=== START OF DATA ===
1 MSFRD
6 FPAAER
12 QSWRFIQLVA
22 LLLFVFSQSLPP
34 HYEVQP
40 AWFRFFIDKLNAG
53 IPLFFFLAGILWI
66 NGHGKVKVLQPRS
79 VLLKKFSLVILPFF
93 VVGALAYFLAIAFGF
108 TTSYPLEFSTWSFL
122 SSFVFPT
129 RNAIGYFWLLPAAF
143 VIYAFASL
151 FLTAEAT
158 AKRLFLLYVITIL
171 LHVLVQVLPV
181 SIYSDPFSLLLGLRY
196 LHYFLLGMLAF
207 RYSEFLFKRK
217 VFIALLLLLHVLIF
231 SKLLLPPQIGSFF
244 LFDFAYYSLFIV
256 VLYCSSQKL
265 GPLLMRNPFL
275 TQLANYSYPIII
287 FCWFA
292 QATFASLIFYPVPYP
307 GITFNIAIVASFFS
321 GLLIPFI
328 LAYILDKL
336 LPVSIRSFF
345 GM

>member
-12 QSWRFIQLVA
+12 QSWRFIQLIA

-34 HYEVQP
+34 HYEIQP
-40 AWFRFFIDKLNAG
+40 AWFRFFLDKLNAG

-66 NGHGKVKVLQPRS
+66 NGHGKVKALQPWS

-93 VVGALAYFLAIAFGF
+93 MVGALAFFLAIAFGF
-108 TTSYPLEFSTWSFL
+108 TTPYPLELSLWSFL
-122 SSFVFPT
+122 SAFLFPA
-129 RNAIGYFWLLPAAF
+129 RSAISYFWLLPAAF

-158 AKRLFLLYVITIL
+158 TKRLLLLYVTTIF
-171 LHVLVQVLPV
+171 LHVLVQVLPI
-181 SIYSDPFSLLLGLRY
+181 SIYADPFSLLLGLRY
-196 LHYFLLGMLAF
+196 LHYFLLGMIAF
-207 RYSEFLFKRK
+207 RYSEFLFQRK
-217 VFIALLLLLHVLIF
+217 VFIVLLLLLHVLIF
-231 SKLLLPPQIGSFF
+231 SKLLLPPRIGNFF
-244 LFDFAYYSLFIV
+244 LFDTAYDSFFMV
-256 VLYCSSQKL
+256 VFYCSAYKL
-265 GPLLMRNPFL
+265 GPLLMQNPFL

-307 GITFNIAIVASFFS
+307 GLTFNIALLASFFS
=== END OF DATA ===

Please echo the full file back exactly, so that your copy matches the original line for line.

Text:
1 MSFRD
6 FPAAER
12 QSWRFIQLVA
22 LLLFVFSQSLPP
34 HYEVQP
40 AWFRFFIDKLNAG
53 IPLFFFLAGILWI
66 NGHGKVKVLQPRS
79 VLLKKFSLVILPFF
93 VVGALAYFLAIAFGF
108 TTSYPLEFSTWSFL
122 SSFVFPT
129 RNAIGYFWLLPAAF
143 VIYAFASL
151 FLTAEAT
158 AKRLFLLYVITIL
171 LHVLVQVLPV
181 SIYSDPFSLLLGLRY
196 LHYFLLGMLAF
207 RYSEFLFKRK
217 VFIALLLLLHVLIF
231 SKLLLPPQIGSFF
244 LFDFAYYSLFIV
256 VLYCSSQKL
265 GPLLMRNPFL
275 TQLANYSYPIII
287 FCWFA
292 QATFASLIFYPVPYP
307 GITFNIAIVASFFS
321 GLLIPFI
328 LAYILDKL
336 LPVSIRSFF
345 GM

>member
-12 QSWRFIQLVA
+12 QSWRFIQLIA

-34 HYEVQP
+34 HYEIQP
-40 AWFRFFIDKLNAG
+40 AWFRFFLDKLNAG

-66 NGHGKVKVLQPRS
+66 NGHGKVKALQPWS

-93 VVGALAYFLAIAFGF
+93 MVGALAFFLAIAFGF
-108 TTSYPLEFSTWSFL
+108 TTPYPLELSLWSFL
-122 SSFVFPT
+122 SAFLFPA
-129 RNAIGYFWLLPAAF
+129 RSAISYFWLLPAAF

-158 AKRLFLLYVITIL
+158 TKRLLLLYVTTIF
-171 LHVLVQVLPV
+171 LHVLVQVLPI
-181 SIYSDPFSLLLGLRY
+181 SIYADPFSLLLGLRY
-196 LHYFLLGMLAF
+196 LHYFLLGMIAF
-207 RYSEFLFKRK
+207 RYSEFLFQRK
-217 VFIALLLLLHVLIF
+217 VFIVLLLLLHVLIF
-231 SKLLLPPQIGSFF
+231 SKLLLPPRIGNFF
-244 LFDFAYYSLFIV
+244 LFDTAYDSFFMV
-256 VLYCSSQKL
+256 VFYCSAYKL
-265 GPLLMRNPFL
+265 GPLLMQNPFL

-307 GITFNIAIVASFFS
+307 GLTFNIALLASFFS